Commentary: As environment ministers of Costa Rica and Grenada, we call on the G20 to give our countries a fair chance at a resilient recovery from Covid
Trust and solidarity are the fuel of successful diplomacy. As ministers responsible for the environment in Costa Rica and Grenada respectively, we urge the G20 finance ministers meeting in Venice this week to develop a roadmap to dramatically increase climate finance and give our countries a chance. equitable for a resilient future.
Not only is this plan vital to reducing greenhouse gas emissions and protecting the lives of millions of people living on the front lines of the climate crisis, it is also essential to pave the way for a positive outcome for all in the world. Cop26 in Glasgow later this year. .
The ambitious elements of the Paris Agreement – the 1.5 ° C temperature target and the global net zero emissions trajectory by the second half of the century – would have been impossible without the solidarity and recognition that the climate ambition benefits us all.
The High Ambition Coalition (HAC), of which we are both members, met discreetly, without fanfare, in the months leading up to Cop21 in Paris. Confidence has been established between ministers from developing and developed countries in countless meetings, nurtured by former Marshall Foreign Minister Tony de Brum. When a surge of ambition was needed, the foundation for trust had been established. Without this spirit of solidarity, the push for a 1.5 ° C limit would not benefit from the near global support it has obtained to date.
Want more climate news? Sign up to receive updates straight to your inbox
This spirit of solidarity and partnership is once again necessary, illustrated by actions aimed at avoiding a gap between the funding promised and the funding actually mobilized. This means working together to meet and exceed the annual climate finance target of $ 100 billion from 2020 to 2025. Countries that have kept their commitments should not consider their work accomplished, but continue to hold their feet on fire. those who haven’t. , and encourage all who are in a position to do so to keep their commitments. More efforts are needed to mobilize funding from public and private sources.
In particular, more financing for adaptation is urgently needed. The impacts of climate change are felt everywhere, but the world’s poorest and most vulnerable people are hit hardest and have the fewest resources to deal with them. They answer ; most are working on national plans to adapt to climate change and build resilience to its effects, but more is urgently needed. The latest OECD report on climate finance mobilized for climate action in developing countries between 2013 and 2019 indicates that less than 30% went towards adaptation. This is far from the 50% that the UN Secretary General and others have called for, and this imbalance needs to be urgently corrected.
At the same time, innovative forms of financing adaptation must be sought. An important source of adaptation funding could come from a dedicated share of revenues from international emissions trading under the Paris Agreement. However, this can only happen if the environmental integrity of this system ensures a high demand for its units. For this reason, our two governments, as well as many other members of the HAC, are committed to Principles of San José for great ambition and integrity in international carbon markets. We call on other countries to join this initiative.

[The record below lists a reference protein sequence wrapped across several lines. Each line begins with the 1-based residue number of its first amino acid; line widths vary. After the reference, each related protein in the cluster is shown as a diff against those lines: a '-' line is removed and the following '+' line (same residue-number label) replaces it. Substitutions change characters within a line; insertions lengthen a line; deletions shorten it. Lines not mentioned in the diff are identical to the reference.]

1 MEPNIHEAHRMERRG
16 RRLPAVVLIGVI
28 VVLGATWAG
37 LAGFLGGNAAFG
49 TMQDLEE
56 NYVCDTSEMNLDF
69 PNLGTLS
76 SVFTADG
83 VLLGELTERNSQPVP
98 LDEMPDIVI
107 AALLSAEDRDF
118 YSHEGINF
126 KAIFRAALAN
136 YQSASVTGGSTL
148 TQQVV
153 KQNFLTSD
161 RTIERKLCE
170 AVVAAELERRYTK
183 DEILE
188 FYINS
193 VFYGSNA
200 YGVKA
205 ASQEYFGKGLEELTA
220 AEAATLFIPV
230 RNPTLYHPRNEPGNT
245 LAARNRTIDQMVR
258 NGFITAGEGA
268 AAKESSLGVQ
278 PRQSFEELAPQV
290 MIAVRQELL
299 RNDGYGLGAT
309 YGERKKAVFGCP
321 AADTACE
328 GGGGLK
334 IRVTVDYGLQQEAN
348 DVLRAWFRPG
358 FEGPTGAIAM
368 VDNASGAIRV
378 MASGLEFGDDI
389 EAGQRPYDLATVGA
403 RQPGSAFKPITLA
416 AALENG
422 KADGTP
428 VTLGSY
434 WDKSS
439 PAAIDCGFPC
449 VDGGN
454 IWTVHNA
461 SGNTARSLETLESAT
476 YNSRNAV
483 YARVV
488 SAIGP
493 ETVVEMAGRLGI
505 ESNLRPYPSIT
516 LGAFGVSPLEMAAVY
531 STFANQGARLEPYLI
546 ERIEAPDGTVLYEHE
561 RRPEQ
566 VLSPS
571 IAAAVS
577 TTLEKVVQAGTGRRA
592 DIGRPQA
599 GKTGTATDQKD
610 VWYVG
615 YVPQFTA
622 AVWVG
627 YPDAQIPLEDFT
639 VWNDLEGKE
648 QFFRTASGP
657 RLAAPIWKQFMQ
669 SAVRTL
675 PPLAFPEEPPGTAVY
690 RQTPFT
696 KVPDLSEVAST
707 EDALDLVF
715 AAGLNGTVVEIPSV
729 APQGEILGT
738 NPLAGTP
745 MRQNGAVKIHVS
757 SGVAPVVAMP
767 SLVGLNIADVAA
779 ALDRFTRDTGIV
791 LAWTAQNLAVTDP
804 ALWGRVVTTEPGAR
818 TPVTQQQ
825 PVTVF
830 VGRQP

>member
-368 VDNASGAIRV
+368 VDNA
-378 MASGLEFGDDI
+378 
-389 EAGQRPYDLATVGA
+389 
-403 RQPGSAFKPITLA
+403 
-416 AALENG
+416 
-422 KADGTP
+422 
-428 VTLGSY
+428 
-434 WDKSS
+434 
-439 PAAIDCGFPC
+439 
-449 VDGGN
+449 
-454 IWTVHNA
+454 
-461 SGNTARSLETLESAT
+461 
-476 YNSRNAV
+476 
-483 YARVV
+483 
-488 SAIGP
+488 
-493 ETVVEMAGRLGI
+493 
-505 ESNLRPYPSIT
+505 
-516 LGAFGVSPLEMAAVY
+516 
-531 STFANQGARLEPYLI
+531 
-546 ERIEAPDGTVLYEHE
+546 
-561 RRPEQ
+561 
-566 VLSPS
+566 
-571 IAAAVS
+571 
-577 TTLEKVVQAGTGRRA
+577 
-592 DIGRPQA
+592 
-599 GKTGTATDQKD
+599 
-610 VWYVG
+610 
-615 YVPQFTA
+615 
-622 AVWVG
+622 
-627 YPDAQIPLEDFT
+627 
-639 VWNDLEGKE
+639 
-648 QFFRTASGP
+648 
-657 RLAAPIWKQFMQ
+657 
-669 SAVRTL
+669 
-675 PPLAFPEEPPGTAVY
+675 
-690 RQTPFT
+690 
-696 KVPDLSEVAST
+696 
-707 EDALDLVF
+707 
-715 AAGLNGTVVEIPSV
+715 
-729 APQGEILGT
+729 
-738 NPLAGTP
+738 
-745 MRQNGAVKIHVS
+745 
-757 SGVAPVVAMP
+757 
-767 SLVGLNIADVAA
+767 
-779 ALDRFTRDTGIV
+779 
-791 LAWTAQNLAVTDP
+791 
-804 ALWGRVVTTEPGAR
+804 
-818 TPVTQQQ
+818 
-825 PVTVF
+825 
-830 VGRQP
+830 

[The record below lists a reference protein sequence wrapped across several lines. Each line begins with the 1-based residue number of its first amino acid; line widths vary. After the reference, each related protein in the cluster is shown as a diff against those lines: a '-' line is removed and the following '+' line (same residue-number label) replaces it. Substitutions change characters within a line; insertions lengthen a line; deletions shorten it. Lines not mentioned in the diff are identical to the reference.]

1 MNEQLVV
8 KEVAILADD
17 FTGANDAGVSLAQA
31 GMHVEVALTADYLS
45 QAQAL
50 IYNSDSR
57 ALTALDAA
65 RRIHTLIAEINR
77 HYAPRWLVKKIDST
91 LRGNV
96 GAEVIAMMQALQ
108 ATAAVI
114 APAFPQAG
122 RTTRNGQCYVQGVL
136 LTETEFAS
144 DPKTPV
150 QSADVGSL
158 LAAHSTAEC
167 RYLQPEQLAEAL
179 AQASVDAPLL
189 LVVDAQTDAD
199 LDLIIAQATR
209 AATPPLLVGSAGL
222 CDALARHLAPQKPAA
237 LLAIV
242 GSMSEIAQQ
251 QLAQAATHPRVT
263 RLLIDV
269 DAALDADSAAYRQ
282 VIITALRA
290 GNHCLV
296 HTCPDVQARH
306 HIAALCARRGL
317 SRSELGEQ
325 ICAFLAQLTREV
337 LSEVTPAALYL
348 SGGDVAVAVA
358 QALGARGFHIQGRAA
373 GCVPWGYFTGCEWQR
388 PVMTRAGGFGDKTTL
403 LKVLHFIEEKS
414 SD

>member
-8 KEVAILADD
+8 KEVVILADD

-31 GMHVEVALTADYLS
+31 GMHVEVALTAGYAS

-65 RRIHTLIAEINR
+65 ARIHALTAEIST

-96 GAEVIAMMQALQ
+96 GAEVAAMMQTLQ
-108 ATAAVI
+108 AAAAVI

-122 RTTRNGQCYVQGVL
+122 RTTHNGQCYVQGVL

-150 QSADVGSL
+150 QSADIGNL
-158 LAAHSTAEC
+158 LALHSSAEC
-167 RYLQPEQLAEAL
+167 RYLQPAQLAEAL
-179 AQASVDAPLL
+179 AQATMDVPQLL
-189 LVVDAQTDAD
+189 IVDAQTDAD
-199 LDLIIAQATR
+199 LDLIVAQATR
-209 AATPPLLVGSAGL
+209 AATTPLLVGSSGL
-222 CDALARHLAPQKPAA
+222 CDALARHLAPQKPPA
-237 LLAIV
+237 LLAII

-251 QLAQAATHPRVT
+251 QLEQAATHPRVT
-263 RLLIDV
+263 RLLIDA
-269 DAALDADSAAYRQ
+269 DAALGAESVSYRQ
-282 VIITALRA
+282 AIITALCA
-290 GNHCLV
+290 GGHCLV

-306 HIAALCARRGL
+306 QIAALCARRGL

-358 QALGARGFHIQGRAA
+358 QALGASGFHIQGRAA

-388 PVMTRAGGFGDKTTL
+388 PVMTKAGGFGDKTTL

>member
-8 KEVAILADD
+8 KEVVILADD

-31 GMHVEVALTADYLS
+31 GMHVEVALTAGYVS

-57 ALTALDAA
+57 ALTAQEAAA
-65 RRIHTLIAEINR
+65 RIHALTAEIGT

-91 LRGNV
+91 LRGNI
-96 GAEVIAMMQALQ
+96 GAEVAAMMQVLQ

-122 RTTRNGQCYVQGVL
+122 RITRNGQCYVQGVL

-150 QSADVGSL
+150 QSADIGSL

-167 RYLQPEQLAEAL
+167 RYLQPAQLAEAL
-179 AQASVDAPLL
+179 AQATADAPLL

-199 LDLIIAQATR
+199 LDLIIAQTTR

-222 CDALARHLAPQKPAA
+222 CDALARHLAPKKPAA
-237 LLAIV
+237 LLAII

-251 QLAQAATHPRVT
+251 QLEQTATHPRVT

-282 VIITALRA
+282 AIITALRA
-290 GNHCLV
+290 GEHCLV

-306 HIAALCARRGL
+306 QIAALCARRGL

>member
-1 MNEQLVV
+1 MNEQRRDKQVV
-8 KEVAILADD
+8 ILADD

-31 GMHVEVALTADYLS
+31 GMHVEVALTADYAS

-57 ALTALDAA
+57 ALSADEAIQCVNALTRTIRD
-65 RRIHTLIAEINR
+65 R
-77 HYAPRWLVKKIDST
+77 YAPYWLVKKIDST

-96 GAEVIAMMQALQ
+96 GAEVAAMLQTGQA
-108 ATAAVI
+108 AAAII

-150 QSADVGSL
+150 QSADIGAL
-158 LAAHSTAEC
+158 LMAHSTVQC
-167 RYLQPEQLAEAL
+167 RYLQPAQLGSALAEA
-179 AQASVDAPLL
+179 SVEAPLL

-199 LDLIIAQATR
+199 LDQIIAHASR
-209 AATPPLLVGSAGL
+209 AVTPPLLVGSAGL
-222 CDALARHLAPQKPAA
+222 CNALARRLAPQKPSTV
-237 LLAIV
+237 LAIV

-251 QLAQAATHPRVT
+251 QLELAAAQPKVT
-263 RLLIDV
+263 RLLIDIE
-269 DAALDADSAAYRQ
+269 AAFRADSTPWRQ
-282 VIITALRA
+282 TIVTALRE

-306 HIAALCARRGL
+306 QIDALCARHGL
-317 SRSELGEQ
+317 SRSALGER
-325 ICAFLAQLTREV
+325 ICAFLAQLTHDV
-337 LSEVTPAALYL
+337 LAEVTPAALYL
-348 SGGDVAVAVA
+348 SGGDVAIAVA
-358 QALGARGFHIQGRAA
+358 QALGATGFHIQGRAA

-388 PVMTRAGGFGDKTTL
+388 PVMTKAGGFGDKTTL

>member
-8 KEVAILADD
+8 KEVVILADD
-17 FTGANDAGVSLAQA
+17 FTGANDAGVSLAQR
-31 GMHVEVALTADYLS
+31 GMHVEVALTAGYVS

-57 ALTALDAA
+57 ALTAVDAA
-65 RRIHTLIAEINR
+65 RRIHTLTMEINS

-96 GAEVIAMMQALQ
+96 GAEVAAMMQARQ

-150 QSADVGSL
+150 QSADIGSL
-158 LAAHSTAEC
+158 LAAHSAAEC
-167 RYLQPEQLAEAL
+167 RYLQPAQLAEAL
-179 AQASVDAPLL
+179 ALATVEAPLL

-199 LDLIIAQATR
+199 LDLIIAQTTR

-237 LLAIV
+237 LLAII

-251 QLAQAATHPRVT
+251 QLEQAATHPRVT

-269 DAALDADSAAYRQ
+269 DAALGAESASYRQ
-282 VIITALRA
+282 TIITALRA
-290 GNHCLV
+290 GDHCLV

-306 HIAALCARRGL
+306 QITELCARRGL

Green Climate Fund: A row erupts over who defines climate adaptation
The developing world is also facing the climate crisis with one hand behind its back, bound by a debt burden that Covid-19 has exacerbated. In 2020, five countries defaulted on their sovereign debt. The United Nations Development Program has identified 72 countries as vulnerable, and 19 of them severely. It is not only an economic issue, but also a climatic one: high debt is a precarious base on which to build a resilient and carbon-free economy.
Ultimately, the global financial system needs a green push. All parties agreed in the Paris Agreement to “make financial flows consistent with a path to low greenhouse gas emissions and climate resilient development”. Aligning the spending of multilateral development banks with the Paris Agreement is crucial in this regard. It also means that we need to push the private sector to increase investment in green solutions, phase out fossil fuel subsidies and explore public-private partnerships that can contribute to a green economy. It is crucial to provide financial markets with clear policy direction and comprehensive, high-quality information on the impacts of climate change.
G20 financial leaders are meeting this week, and again in October, ahead of Cop26 in November. Now is the time to develop a climate finance action plan and demonstrate the solidarity that will be essential to success in Glasgow – and to build a more equitable and resilient post-pandemic economy for all.
Andrea Meza Murillo is the Minister of Energy and the Environment of Costa Rica. Simon Stiell is Grenada’s Minister of Climate Resilience.